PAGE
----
A diagnosis of psoriasis can be a lot to absorb. New symptoms can take a toll on both your physical and mental health.
Though your doctor will help you come up with a specific plan that fits your form of psoriasis, there are some things most everyone can do to help keep symptoms at bay and maintain your mental health.
Tip 1: Keep Your Skin Moist
Dry skin makes the irritation and itchiness worse. Right after your bath or shower, pat yourself dry – don't rub – with a towel. Then put a thick cream or lotion on to seal in water. But don't use too much during hot, sticky summer months. Sweat mixed with thick creams can make your psoriasis worse.
Before you go to bed, wrap your creamed-up skin with a bandage or plastic wrap. In the morning, wash the area gently. Over time, this can help with scaling.
Tip 2: Use Petroleum Jelly for Psoriasis Flares
Though it can feel sticky, petroleum jelly can help manage your psoriasis flare. Petroleum jelly is a type of ointment called an emollient, which helps to moisturize, ease itchy skin, and reduce scaly patches and cracked skin.
It also helps other topical creams work better by staying on your skin. After putting on thick lotions or creams, you can seal in the moisture with petroleum jelly.
Tip 3: Bathe With Care
Baths and showers can dry your skin. To keep that from happening:
- Make sure the water’s not too hot. Lukewarm is best.
- Add non-fragrance salts or oil or finely ground oatmeal to bathwater after you've soaked for a minute. Plain water can suck moisture out.
- Take fewer showers and baths. They can strip your skin of natural oils. Bathe every other day or every third day, especially in the winter.
Tip 4: Stay With the Plan
It may not be a lot of fun to slather thick goo on psoriasis patches day after day. But stick with it. If your doctor prescribes creams or ointments, make them part of your daily routine. If you find that some things work better than others or that certain others worsen your symptoms, talk to your doctor about changing your plan.
Tip 5: Avoid Triggers
Be aware ofwhat may trigger your psoriasis. Once you know your triggers, you can find ways to prevent it. Triggers vary from person to person. They may include infections, weather extremes, injuries to your skin, smoking, heavy drinking, and certain medications.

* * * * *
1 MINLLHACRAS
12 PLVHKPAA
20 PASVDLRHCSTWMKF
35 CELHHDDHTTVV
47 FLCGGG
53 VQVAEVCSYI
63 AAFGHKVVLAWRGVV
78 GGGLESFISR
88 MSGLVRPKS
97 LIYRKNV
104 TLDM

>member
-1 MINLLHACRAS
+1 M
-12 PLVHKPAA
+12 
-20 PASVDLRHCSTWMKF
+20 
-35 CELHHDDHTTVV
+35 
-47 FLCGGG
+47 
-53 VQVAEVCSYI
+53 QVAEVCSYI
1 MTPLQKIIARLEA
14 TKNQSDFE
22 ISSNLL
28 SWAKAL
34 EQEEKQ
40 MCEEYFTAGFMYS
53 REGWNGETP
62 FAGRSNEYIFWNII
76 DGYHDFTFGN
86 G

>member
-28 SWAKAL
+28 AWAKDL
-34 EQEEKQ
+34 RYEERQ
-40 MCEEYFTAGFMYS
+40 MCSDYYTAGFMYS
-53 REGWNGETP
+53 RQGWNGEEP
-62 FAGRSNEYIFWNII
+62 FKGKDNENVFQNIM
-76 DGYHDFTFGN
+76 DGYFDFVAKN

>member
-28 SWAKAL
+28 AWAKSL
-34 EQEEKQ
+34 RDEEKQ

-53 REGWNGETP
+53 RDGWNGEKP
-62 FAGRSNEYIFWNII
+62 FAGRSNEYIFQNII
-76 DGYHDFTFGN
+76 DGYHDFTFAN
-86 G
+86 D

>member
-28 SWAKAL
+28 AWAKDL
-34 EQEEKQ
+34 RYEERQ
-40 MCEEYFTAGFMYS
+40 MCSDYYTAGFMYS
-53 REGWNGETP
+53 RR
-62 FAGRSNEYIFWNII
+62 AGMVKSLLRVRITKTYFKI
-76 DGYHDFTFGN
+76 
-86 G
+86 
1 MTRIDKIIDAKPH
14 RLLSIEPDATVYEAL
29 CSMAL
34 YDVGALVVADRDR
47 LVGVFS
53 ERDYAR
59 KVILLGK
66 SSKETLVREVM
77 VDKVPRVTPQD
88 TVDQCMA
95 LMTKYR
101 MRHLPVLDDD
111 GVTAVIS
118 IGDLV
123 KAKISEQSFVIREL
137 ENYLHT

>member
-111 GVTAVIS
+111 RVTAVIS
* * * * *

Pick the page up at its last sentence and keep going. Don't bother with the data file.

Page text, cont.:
Tip 6: Avoid Scratching
The urge to scratch may be overwhelming. Take steps to ease the itch. You can use OTC anti-itch creams or ointments that contain hydrocortisone or salicylic acid. Skip the hot showers, which can make itching worse. Instead, opt for a cold compress to soothe itchy feelings. If you have scalp psoriasis, try a medicated shampoo that contains coal tar. If you think you can’t resist the urge to scratch, trim your nails to prevent injury to your skin.
Tip 7: Get Some Sun
Sunlight can treat your skin condition, but sunburns make it worse. No matter your skin color, it is important to use a sunscreen that has an SPF of 30 or higher on areas that don't have psoriasis. Limit how much sun you get. Twenty minutes a day, 3 days a week is a good start. Talk to your doctor first, though. Some medicines aren't safe when you get lots of sun.
Tip 8: Quit Smoking
You can add psoriasis to the long list of health problems this habit makes worse. In one study, people who smoked more than a pack a day were twice as likely to have a serious case as those who smoked half a pack or less. The effects were even stronger in women who already had psoriasis.
Kicking the habit is one of the best things you can do to care for your condition.
Tip 9: Drink Moderately or Not at All
Psoriasis is more common in people who drink heavily. Alcohol may affect men's psoriasis more than women's. Women should have no more than one drink a day, and men should stop at two.
Tip 10: Think About Diet Changes
There’s no solid evidence that any one food makes psoriasis better or worse. At the same time, many say their sores got better after they cut back on foods like sugar, white flour, or caffeine. It won’t hurt to try, especially if you cut out not-so-healthy foods.
Tip 11: Tend to Your Mental Health
Don’t let your condition affect your self-esteem. Ask for help if you find it's taking a toll on you. Talk to a therapist, such as a psychologist or social worker, or join a support group. Time with other people who understand what you're going through can help.